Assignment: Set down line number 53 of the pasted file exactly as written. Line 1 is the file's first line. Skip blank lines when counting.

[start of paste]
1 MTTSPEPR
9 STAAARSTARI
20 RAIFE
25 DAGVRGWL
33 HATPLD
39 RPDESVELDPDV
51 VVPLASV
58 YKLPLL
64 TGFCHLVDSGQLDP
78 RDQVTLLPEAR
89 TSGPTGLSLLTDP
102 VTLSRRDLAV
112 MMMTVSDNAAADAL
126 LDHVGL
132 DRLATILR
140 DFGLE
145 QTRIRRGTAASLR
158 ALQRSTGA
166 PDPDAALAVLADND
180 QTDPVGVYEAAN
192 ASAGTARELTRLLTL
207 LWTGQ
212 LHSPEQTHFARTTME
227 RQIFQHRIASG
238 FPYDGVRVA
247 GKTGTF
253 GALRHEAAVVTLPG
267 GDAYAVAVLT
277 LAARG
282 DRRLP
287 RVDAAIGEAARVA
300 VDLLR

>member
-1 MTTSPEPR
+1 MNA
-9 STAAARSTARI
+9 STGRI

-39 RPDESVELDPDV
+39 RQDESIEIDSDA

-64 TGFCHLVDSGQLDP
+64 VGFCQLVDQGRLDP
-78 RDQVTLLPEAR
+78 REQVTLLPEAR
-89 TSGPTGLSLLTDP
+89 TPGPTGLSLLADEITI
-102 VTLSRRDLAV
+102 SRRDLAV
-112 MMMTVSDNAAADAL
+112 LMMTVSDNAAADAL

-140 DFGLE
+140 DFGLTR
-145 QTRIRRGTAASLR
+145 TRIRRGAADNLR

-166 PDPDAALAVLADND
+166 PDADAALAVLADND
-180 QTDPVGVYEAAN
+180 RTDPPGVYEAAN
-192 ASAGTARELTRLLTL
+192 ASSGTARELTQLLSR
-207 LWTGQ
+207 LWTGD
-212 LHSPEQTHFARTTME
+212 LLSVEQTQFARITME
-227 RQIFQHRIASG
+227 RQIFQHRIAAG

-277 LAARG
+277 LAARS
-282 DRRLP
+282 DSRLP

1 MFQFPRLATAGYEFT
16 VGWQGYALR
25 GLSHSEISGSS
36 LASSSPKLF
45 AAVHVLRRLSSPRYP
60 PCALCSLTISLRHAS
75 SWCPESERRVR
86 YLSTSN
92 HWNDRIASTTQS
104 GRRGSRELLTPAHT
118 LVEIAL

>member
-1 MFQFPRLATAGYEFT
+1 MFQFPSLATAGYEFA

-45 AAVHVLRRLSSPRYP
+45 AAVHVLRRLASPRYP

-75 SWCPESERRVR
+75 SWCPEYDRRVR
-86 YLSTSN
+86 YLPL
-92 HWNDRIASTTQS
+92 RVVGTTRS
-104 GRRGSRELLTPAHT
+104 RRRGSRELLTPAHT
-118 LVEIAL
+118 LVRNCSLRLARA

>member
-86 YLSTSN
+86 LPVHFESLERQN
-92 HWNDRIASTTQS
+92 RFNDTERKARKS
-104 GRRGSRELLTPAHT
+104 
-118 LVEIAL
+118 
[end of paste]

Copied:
+145 TRIRRGAADNLR